Meet the peo­ple fight­ing wildlife crime and help­ing an­i­mals in need through res­cue, re­ha­bil­i­ta­tion and re­search

How It Works - - ENVIRONMENT - Words by Char­lie Evans

Lone­some Ge­orge was thought to be over 100 years old. The gi­ant tor­toise sub­species (Ch­elonoidis ni­gra abing­doni) was known as an ‘endling’ – the last known in­di­vid­ual of a species. He lived his life on the small is­land of Pinta, one of the Galá­pa­gos Is­lands off the coast of Ecuador, but his species was hunted to the point of ex­tinc­tion.

Af­ter sci­en­tists first dis­cov­ered him, they had hoped they would find an­other. In­stead, they soon learned that the veg­e­ta­tion that Ge­orge once feasted upon was now be­ing de­stroyed by hoards of feral goats that had been re­leased there by hu­mans who wanted some­thing to hunt. But there was no sign of an­other tor­toise like Ge­orge. With no off­spring, when he died in 2012 the species be­came ex­tinct.

Lone­some Ge­orge’s story is heart­break­ing, but it is not unique. The last decade has seen the ex­tinc­tion of so many crea­tures: the Ja­panese river ot­ter, Mala­gasy hip­popota­mus, east­ern cougar, Christ­mas Is­land pip­istrelle. Other species are hurtling to­wards a sim­i­lar fate, tee­ter­ing on the brink of ex­tinc­tion, like the Ili pika, Dar­win’s fox and the Bornean orang­utan.

From climate change, toxic pol­lu­tants and nat­u­ral dis­as­ters to mass de­for­esta­tion, il­le­gal trap­ping, and poach­ing, these species are suf­fer­ing at the hands of hu­mans. While des­per­ate at­tempts are be­ing made to keep these an­i­mals in cap­tiv­ity with the hopes of rein­tro­duc­ing pop­u­la­tions into the wild, it is seem­ingly too lit­tle too late. The real an­swers to sav­ing the planet’s wildlife is pre­vent­ing a species from de­clin­ing to such dan­ger­ously low num­bers through ed­u­ca­tion and re­search, fo­cus­ing on fight­ing wildlife crime like il­le­gal poach­ing for the trade of ex­otic pets and head­ing out into the bush to save an­i­mals bat­tling dis­ease and life-threat­en­ing wounds.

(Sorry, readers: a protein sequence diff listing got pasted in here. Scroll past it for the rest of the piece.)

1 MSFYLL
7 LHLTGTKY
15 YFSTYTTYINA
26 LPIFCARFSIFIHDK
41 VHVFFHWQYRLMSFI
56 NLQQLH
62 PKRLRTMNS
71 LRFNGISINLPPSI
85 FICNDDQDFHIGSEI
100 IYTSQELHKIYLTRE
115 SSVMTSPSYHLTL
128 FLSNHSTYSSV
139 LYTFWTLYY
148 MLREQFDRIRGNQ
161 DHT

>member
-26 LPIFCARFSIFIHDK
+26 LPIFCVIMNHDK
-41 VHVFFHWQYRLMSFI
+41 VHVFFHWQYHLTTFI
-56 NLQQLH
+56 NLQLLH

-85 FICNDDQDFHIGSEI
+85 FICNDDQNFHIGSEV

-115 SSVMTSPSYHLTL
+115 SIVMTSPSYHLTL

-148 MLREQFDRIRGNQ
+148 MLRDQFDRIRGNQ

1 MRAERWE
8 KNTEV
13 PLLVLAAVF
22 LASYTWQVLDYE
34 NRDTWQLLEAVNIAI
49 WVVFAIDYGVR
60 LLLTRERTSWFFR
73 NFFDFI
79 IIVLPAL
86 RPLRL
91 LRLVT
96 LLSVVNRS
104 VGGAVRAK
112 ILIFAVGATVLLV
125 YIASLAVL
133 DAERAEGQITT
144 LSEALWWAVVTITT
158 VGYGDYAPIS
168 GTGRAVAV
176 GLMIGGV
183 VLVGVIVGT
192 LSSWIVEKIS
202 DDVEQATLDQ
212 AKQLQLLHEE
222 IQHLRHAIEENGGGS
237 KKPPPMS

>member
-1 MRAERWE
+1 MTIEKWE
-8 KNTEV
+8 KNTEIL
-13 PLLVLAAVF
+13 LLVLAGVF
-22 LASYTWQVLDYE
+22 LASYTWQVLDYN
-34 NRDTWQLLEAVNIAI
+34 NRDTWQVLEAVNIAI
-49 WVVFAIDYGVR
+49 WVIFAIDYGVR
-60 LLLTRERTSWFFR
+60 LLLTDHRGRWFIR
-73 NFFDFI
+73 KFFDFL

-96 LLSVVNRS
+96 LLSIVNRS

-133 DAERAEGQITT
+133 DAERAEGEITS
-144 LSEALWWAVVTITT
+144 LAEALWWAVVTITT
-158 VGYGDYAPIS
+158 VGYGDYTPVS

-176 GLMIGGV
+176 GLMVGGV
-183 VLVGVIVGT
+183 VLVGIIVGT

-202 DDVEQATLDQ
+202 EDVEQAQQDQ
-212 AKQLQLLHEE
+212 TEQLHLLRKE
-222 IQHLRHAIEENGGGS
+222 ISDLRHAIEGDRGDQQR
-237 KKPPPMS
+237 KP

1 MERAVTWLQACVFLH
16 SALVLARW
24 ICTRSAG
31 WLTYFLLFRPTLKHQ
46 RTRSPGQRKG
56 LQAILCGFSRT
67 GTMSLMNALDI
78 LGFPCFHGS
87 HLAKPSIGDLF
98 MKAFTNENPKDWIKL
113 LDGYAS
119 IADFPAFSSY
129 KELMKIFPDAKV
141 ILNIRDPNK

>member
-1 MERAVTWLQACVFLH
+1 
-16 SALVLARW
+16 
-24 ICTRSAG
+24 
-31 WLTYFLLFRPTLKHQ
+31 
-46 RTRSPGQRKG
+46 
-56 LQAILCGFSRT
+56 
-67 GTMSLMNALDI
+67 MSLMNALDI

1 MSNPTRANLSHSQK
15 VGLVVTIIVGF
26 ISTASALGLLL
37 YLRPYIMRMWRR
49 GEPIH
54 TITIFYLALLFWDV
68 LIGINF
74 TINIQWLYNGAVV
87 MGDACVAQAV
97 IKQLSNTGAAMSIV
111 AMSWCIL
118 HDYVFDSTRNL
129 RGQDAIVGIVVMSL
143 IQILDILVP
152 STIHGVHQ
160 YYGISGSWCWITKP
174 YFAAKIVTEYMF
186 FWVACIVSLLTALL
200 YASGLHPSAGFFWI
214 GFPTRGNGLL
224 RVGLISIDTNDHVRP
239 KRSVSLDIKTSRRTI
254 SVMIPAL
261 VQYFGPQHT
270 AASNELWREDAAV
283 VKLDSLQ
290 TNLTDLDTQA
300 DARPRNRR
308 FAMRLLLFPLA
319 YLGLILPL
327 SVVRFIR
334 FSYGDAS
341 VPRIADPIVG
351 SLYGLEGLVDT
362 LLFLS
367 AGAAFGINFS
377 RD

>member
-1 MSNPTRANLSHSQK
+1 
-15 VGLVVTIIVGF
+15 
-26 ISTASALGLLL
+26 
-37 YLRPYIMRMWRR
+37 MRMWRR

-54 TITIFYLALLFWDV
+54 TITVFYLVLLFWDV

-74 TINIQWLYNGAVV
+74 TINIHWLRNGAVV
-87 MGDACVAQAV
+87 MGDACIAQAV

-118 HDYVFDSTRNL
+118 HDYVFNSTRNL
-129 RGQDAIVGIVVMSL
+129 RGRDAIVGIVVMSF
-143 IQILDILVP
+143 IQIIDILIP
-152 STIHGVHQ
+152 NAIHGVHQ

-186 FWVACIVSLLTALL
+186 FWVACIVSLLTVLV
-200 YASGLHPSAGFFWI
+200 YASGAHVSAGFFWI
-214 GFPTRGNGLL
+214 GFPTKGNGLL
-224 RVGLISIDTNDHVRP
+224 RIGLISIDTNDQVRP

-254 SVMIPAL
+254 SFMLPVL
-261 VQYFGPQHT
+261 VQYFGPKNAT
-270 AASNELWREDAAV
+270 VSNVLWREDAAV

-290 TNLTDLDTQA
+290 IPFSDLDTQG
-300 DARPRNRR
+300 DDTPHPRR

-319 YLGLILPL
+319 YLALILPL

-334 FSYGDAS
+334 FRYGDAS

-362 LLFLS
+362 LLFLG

One or­gan­i­sa­tion that works tire­lessly to pre­serve an­i­mals is the Li­longwe Wildlife Trust based in Malawi, a coun­try home to about 192 mam­mal species, in­clud­ing the crit­i­cally en­dan­gered south-cen­tral black rhino and the en­dan­gered African wild dog. Malawi is also south­ern Africa’s main tran­sit hub for il­licit wildlife prod­ucts like ele­phant ivory, an­i­mals for sale in the il­le­gal pet trade and bush­meat.

Their cen­tre opened its doors in 2008 as Malawi’s only an­i­mal res­cue and re­ha­bil­i­ta­tion fa­cil­ity, and it is the only sanc­tu­ary in the world to have re­ceived all three ac­cred­i­ta­tions from the Born Free PAW scheme, GFAS (Global Fed­er­a­tion of An­i­mal Sanc­tu­ar­ies) and PASA (Pan African Sanc­tu­ary Al­liance). Since then, Li­longwe Wildlife Trust has de­vel­oped into a world-renowned and award-win­ning con­ser­va­tion or­gan­i­sa­tion.

We meet some of the he­roes be­hind these con­ser­va­tion ef­forts, who are work­ing to pro­tect and pre­serve the wildlife of Malawi and striv­ing to­wards the goal of sav­ing ev­ery wild an­i­mal in the coun­try from suf­fer­ing.

“The last decade has seen the ex­tinc­tion of many crea­tures. Oth­ers are tee­ter­ing on the brink”

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